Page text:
A plan to create a standard protocol to ease provisioning of corporate users to cloud services should be approved as an IETF working group early next month.
The Simple Cloud Identity Management (SCIM) protocol was approved Tuesday by the Internet Engineering Steering Group. The approved charter is now open for review by the Internet Engineering Task Force (IETF) and external parties interested in the specification.
Per IETF guidelines and procedures, an approved charter is required to form a working group.
The charter will go to final approval on June 7, and barring any objection, SCIM should become an official IETF charter the week of June 11, according to Applications Area Director Barry Leiba, who posted the announcement on the SCIM mailing list.
Leiba said in his post to the list, "I don't expect serious objections during the review period, so I don't anticipate any problems."
After a lengthy and contentious discussion, Leiba also silenced input on the protocol's name change. Going forward, SCIM will be known as the "System for Cross-domain Identity Management." The new name, however, preserves the old SCIM acronym, but eliminates the words "simple" and "cloud" that some thought epitomized the SCIM mantra.
"SCIM will definitely face a battle to stay simple and focused," said Paul Madsen, who participated in SCIM development and is a senior technical architect in the CTO's office at Ping Identity (disclosure: also my employer). "That challenge would be the same whatever standards body to which it was submitted.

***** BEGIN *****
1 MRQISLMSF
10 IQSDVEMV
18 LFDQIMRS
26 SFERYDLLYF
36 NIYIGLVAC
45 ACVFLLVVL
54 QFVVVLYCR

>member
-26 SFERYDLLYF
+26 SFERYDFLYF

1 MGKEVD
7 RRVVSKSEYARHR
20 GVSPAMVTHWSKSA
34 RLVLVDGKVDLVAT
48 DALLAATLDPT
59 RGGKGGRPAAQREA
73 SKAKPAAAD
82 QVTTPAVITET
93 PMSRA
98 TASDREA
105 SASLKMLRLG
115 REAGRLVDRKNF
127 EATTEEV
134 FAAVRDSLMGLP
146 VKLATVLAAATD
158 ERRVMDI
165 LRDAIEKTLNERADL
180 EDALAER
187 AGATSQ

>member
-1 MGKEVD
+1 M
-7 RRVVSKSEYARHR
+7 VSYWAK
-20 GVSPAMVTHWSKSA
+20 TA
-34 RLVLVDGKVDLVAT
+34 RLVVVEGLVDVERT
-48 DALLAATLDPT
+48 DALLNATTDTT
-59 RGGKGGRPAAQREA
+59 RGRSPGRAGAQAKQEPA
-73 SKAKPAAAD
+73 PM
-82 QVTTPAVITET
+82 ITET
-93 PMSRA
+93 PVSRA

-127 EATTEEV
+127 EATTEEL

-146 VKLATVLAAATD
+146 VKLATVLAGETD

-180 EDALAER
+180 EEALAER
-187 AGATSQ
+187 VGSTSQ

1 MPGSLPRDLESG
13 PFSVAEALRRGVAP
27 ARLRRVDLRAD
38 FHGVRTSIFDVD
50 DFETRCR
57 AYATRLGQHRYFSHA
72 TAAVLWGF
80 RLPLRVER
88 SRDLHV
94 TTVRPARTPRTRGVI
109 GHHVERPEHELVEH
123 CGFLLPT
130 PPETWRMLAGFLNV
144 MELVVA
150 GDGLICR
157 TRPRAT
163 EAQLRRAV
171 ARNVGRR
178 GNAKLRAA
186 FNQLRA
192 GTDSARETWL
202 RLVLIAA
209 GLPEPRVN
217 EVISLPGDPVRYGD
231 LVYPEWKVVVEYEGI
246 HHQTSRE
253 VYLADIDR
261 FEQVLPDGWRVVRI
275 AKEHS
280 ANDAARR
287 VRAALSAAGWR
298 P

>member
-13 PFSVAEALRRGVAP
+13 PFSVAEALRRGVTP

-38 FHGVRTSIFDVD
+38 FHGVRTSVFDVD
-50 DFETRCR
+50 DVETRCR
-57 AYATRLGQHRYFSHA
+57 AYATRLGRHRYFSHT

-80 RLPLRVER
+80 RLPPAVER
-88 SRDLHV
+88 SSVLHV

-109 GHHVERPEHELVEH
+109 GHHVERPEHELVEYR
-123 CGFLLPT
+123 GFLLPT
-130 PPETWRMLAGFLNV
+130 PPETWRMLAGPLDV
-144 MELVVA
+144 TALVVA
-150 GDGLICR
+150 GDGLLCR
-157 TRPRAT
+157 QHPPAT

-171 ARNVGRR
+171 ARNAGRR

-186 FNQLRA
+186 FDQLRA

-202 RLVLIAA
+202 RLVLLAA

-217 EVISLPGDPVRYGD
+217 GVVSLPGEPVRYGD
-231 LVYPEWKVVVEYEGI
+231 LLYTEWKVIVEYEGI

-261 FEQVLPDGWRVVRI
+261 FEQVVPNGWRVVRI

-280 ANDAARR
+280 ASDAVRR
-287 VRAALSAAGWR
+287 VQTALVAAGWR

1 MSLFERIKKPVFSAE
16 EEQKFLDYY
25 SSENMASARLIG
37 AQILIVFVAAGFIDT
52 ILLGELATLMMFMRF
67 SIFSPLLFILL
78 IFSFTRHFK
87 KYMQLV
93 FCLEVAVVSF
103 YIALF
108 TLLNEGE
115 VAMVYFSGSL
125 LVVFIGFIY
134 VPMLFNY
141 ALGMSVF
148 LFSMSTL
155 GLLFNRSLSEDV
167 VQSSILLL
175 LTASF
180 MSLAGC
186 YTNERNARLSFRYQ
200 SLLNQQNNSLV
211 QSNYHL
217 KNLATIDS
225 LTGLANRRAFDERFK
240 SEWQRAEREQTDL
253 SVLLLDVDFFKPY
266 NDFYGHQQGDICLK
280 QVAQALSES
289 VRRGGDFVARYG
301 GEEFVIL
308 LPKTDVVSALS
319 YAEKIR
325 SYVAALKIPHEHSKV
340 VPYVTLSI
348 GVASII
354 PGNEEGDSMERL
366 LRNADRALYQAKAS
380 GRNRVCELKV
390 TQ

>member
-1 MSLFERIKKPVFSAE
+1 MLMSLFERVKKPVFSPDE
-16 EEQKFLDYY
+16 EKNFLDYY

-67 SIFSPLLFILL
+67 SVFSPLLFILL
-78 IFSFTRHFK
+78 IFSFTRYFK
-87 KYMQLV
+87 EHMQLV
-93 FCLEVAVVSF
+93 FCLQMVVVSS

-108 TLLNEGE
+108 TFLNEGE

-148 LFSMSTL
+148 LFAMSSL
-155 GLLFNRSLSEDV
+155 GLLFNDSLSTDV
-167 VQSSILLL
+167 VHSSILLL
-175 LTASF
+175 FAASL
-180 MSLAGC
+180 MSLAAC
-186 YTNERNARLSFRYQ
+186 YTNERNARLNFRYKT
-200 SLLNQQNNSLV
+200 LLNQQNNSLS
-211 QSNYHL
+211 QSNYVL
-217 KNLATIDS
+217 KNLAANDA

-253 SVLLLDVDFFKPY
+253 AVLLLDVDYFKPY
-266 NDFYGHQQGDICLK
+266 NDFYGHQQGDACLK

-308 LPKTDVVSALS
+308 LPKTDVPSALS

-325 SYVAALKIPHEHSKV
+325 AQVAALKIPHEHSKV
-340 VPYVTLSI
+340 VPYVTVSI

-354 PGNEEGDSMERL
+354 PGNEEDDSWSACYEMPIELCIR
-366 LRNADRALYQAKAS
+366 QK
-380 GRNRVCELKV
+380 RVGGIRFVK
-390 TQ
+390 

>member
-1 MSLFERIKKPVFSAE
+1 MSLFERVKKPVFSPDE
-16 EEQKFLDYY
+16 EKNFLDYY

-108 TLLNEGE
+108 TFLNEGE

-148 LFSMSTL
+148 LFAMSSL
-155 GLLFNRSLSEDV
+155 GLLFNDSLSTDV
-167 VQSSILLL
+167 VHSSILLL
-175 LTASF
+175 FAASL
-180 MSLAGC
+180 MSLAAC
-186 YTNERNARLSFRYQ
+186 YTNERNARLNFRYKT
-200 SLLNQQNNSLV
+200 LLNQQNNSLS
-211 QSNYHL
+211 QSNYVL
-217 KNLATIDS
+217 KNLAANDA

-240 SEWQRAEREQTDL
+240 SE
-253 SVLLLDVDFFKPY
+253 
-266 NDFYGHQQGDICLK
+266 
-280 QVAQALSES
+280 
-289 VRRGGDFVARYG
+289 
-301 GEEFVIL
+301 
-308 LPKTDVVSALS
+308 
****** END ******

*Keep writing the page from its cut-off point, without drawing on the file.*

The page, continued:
An existing provisioning protocol, the Service Provisioning Markup Language (SPML), was criticized for being too complex and never gained widespread adoption.
The SCIM charter stipulates that the working group will focus on standardized methods for creating, reading, searching, modifying, and deleting user IDs and identity related data among domains. The goal is to simplify common tasks related to user identity management for services and applications.
Today, it can be difficult, and is often a manual process, to provision corporate users for services and applications residing on an external Web site.
SCIM's intent is to create a fast and efficient way for enterprises to provide access to cloud services. The group is not bent on creating new protocols as the SCIM specification already provides REST interfaces on top of HTTP.
But critics have attacked SCIM as too simplistic to be effective and claim it is repeating some of SPML's sins.
The charter stipulates that SCIM will focus on schema definitions and discovery; operations to create, modify and delete uses; read/search; bulk operations and mappings between the IETF's inetOrgPerson LDAP object and the SCIM schema.
The development of SCIM began in late 2010 mostly among a small group of vendors that now includes Cisco, Google, Nexus, Ping Identity, SailPoint, Salesforce.com, Technology Nexus, VMware, and UnboundID.